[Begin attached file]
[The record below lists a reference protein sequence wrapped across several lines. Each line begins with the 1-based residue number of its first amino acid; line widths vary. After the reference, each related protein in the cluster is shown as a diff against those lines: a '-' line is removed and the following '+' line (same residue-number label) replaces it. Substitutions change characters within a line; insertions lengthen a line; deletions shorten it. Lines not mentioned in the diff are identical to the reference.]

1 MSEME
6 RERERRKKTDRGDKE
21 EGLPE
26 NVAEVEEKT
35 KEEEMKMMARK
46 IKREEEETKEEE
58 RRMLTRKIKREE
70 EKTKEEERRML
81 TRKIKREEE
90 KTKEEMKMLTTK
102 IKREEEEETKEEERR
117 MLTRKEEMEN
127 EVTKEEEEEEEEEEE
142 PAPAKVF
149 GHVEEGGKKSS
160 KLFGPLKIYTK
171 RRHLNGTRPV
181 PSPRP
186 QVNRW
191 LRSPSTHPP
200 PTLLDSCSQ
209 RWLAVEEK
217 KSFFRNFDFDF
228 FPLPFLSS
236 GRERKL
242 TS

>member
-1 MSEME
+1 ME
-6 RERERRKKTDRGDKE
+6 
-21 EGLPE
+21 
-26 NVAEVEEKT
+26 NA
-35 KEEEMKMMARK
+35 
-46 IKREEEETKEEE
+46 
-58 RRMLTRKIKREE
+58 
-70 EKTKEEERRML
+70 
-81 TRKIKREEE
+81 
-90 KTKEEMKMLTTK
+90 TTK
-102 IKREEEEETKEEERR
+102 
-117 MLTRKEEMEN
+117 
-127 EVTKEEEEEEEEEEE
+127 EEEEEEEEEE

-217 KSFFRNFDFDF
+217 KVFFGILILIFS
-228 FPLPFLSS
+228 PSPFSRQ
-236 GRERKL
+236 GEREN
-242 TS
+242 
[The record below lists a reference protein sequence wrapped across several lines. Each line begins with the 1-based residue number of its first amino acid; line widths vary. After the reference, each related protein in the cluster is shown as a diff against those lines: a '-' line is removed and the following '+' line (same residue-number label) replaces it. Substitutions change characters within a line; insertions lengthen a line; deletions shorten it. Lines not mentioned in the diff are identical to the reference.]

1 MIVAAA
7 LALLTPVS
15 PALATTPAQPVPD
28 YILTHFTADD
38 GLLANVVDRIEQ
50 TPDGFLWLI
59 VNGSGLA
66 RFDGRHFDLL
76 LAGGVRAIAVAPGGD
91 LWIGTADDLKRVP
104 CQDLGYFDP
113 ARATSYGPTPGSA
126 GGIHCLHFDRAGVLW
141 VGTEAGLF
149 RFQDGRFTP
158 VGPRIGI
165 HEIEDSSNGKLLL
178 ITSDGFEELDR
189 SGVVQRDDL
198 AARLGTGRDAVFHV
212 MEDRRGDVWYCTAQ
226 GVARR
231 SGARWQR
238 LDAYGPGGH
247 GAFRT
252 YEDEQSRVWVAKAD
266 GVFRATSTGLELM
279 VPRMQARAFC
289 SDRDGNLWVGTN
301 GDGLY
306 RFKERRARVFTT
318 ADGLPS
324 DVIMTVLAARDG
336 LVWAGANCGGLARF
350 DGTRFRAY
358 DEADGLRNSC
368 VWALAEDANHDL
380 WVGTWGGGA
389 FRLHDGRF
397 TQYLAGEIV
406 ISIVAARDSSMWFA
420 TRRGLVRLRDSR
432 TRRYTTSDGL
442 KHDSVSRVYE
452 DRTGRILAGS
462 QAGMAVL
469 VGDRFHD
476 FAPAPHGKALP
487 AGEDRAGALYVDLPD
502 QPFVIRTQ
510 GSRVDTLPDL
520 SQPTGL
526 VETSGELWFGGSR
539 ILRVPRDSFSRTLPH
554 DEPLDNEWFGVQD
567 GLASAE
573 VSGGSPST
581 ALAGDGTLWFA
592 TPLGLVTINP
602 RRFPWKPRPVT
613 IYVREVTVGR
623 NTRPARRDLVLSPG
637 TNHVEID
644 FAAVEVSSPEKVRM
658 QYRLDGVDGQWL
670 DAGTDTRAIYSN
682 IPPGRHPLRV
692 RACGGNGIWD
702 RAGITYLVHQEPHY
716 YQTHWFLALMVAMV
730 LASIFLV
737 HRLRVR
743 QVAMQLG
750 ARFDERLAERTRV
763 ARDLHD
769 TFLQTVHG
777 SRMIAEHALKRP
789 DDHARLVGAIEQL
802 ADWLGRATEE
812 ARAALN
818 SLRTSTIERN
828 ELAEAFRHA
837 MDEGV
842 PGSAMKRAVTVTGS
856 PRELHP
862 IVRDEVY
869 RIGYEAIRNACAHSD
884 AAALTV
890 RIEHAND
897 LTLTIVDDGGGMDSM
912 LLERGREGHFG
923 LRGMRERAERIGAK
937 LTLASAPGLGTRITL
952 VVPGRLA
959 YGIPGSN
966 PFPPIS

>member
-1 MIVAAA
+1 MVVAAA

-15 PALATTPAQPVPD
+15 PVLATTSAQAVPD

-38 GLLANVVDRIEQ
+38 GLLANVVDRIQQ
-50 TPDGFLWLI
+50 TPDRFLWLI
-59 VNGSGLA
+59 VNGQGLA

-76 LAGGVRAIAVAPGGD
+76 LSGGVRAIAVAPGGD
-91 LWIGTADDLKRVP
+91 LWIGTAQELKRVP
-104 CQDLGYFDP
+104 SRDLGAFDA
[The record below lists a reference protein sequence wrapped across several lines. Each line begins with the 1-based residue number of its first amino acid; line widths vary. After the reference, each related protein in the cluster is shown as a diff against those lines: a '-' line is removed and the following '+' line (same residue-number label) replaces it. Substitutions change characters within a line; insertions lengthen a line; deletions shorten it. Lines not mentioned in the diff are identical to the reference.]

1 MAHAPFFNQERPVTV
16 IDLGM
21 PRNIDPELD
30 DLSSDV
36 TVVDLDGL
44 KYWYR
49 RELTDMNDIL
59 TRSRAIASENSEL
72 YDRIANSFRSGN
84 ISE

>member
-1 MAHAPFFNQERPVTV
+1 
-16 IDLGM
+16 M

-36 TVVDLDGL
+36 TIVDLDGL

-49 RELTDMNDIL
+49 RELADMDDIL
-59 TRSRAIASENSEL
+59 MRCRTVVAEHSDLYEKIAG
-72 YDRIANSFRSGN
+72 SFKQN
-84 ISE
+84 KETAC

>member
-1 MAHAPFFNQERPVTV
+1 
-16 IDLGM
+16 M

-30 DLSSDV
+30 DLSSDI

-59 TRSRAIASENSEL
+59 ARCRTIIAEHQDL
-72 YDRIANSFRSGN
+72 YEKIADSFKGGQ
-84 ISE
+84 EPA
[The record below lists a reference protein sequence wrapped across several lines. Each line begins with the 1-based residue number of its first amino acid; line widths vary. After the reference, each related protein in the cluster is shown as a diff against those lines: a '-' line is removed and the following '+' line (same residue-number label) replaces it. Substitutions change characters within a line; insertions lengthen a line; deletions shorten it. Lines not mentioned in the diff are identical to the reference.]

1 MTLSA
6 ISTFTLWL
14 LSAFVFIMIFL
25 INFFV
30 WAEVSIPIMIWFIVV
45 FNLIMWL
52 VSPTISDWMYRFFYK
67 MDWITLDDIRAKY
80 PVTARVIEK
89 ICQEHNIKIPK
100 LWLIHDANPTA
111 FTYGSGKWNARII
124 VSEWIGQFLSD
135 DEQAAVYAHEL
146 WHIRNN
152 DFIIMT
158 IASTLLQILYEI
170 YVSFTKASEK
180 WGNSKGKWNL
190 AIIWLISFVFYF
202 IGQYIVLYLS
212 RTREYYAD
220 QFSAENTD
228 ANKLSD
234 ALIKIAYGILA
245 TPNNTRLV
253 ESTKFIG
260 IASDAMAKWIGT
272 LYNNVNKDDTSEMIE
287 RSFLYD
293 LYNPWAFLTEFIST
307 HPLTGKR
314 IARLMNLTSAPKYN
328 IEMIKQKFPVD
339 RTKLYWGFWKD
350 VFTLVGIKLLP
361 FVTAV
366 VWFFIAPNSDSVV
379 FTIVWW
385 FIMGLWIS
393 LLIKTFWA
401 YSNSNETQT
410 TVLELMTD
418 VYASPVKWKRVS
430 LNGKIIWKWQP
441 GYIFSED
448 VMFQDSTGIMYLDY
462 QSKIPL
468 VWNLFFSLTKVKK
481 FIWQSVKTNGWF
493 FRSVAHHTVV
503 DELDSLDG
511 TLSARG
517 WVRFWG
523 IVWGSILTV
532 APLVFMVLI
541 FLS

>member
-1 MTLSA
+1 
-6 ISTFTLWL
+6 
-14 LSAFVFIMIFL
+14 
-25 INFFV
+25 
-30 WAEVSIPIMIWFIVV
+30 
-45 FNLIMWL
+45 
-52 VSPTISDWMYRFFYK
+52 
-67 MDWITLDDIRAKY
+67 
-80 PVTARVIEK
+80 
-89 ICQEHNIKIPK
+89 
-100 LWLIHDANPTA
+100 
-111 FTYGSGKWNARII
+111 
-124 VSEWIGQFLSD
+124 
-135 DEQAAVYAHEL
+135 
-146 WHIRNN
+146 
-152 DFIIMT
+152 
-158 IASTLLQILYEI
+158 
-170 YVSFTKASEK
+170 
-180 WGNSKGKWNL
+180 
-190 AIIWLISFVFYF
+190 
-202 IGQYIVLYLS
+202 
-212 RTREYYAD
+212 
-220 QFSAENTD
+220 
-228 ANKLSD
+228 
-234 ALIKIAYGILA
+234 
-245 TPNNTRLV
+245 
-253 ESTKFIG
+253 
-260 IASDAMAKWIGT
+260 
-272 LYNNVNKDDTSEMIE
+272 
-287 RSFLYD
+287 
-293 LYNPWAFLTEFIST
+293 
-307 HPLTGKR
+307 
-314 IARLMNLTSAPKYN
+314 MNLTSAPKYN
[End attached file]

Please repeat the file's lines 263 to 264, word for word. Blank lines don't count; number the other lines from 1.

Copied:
448 VMFQDSTGIMYLDY
462 QSKIPL